Self-Publishing a Novel too Soon - #WriteTip

Quote: “I love the rewriting and redrafting process. Once I have a first draft, I print the whole thing out and do the first pass with handwritten notes. I write all kinds of notes in the margins and scribble and cross things out. I note down new scenes that need writing, continuity issues, problems with characters and much more. That first pass usually takes a while. Then I go back and start a major rewrite based on those notes...” —Joanna Penn, The Creative Penn blog

If you’ve finished writing a novel or short story, then congratulations! That is a huge accomplishment to be very proud of, but now comes the revision work that will really make your story shine…

When I was growing up, the only thing I ever dreamed about was being a professional author. I realize for self-published and indie authors that it’s an on-going struggle to get your books out into the world, and hopefully make some money in the process.
Like every writer, I am incredibly passionate about my work. The main reason I write is because I like to do it. Not for the money. No, because I love creating characters. I love crafting suspense. And I love telling stories—my kind of stories.
Best-selling author, Tracy Hickman was quoted as saying, “Don’t seek to be published, seek to be read.”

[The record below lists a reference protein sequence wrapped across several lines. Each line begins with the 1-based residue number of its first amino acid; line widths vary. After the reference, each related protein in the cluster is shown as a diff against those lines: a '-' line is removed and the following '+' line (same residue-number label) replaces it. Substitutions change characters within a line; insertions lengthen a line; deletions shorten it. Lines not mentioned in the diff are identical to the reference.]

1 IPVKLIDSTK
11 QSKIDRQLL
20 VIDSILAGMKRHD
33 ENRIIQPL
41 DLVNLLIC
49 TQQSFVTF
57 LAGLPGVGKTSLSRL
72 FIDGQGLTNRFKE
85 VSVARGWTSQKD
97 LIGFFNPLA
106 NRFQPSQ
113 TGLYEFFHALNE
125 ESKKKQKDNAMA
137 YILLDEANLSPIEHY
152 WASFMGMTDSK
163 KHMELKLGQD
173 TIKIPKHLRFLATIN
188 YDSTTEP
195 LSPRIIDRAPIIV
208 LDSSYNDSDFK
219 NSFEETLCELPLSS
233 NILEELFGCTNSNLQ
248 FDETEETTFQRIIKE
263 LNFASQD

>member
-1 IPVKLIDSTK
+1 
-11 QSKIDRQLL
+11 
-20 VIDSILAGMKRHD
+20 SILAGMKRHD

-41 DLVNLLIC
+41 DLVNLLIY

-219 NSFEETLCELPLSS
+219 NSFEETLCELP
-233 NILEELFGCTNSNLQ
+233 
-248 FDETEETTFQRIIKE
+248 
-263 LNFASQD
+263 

Simple words. Great advice. Write for your readers. Write what you love. Write every day and don’t give up.
I’ve written a lot of books. Some good, and some, well, not so good. My first three novels were traditionally published without a literary agent. And I hate to tell you that the advance was dismal and I didn’t sell as many books I’d hoped.
Looking back, I know what I did wrong. I didn’t have any critique partners. The manuscript wasn’t tightened up and polished enough. I didn’t hire a professional, freelance editor.
A first or second draft should never, ever be what a writer self-publishes. As a matter of fact, the first draft or two should be ruthlessly edited. Personally, I do at least ten or more drafts on my own fiction stories.

Please do not rush to publish your book!
If you have a slower scene that readers might think is boring, but you feel is vital to the plot, then find a way to Deepen the POV and the characterization, and also ramp up the tension.
Learn to self-edit if you can’t afford to hire a professional editor. Find a few good critique partners (and if you don’t know what this is, then that’s a red flag that you might not be ready to self-publish yet), and really take the time to study story structure.

I recommend that new writers read books in the genre that you want to write in and dissect them. Devour them. Analyze every aspect of the writing. Be patient and never stop improving your craft. As you write, and read, and study, you’ll get better at including Deep POV in earlier drafts.
Once you’ve finished the fifth draft of your manuscript, then you’re ready to use the Deep POV method. This is when you will go through each scene and find all the shallower writing and revise the heck of it.
As always, I wish everyone much success on their writing journey!


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